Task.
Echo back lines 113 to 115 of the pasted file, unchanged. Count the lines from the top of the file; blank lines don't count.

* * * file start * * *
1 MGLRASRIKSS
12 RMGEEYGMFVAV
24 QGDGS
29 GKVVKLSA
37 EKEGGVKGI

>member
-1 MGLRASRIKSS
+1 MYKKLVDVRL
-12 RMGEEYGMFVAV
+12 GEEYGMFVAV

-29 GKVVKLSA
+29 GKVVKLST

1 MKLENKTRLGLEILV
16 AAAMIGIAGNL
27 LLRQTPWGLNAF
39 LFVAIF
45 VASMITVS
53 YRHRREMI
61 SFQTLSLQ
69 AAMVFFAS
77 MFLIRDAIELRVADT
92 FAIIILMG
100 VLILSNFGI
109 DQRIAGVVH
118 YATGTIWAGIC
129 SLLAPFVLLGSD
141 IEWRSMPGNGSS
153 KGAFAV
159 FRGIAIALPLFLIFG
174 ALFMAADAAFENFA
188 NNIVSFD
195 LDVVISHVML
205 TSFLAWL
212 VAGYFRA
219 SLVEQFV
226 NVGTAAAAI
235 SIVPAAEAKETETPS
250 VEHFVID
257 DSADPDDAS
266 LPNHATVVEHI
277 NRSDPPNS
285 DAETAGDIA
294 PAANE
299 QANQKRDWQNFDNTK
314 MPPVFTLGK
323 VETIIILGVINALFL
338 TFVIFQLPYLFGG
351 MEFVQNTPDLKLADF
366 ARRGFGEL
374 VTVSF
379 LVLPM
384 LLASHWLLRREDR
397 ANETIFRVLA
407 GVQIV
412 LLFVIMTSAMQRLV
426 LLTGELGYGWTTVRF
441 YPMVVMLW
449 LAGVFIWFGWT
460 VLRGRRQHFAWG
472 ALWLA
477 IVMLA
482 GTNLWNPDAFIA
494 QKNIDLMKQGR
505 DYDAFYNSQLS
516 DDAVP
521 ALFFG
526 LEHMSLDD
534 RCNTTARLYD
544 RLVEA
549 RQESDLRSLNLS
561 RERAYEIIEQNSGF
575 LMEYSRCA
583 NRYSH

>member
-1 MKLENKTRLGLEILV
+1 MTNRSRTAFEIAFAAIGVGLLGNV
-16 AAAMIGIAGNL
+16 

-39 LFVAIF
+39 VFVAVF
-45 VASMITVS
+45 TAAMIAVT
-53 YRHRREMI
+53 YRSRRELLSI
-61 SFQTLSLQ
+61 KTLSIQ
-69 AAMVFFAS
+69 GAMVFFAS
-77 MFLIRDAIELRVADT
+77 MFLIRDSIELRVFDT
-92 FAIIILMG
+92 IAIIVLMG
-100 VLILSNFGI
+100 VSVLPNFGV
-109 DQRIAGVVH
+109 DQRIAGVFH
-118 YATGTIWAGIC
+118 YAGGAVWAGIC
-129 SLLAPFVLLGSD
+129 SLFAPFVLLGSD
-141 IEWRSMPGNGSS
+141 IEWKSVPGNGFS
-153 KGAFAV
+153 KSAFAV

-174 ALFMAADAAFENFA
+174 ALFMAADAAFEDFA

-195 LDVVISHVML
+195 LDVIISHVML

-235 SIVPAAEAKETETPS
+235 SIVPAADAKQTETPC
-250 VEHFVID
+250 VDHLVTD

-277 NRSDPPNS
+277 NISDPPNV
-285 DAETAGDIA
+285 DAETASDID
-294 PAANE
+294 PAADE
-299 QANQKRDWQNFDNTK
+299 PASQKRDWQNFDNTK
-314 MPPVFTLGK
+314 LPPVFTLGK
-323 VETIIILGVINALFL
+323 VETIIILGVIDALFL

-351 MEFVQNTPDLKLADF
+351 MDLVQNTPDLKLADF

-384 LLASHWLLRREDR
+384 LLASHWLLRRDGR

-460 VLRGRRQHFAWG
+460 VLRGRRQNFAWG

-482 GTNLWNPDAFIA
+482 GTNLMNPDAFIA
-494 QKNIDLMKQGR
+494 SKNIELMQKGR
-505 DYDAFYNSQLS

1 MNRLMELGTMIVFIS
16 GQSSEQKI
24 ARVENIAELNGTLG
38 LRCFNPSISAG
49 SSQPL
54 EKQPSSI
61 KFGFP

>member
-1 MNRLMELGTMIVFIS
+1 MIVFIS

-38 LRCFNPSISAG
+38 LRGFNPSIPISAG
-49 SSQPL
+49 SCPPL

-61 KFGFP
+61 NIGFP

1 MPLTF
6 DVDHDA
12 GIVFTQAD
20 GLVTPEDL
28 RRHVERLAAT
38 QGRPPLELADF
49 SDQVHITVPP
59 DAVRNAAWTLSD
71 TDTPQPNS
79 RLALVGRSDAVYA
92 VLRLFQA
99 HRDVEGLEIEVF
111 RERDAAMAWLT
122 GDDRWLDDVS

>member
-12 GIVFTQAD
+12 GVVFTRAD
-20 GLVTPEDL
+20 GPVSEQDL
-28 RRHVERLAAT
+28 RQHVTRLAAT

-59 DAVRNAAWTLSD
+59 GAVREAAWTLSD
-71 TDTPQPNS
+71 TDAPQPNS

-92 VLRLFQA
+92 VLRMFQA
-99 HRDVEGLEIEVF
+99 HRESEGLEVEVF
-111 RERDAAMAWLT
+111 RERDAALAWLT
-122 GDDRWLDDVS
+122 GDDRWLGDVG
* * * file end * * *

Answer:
-277 NRSDPPNS
+277 NISDPPNV
-285 DAETAGDIA